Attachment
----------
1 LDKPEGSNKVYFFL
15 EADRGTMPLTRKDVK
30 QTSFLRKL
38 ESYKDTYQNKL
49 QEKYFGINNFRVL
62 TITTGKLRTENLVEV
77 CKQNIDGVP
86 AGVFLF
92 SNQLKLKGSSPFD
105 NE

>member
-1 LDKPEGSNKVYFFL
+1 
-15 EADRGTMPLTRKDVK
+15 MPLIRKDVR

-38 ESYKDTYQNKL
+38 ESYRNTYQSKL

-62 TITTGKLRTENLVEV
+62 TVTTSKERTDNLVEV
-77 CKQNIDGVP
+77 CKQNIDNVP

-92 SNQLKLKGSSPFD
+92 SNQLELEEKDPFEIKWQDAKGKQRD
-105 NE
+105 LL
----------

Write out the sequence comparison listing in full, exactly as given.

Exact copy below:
1 LDKPEGSNKVYFFL
15 EADRGTMPLTRKDVK
30 QTSFLRKL
38 ESYKDTYQNKL
49 QEKYFGINNFRVL
62 TITTGKLRTENLVEV
77 CKQNIDGVP
86 AGVFLF
92 SNQLKLKGSSPFD
105 NE

>member
-1 LDKPEGSNKVYFFL
+1 
-15 EADRGTMPLTRKDVK
+15 MPLIRKDVR

-38 ESYKDTYQNKL
+38 ESYRNTYQSKL

-62 TITTGKLRTENLVEV
+62 TVTTSKERTDNLVEV
-77 CKQNIDGVP
+77 CKQNIDNVP

-92 SNQLKLKGSSPFD
+92 SNQLELEEKDPFEIKWQDAKGKQRD
-105 NE
+105 LL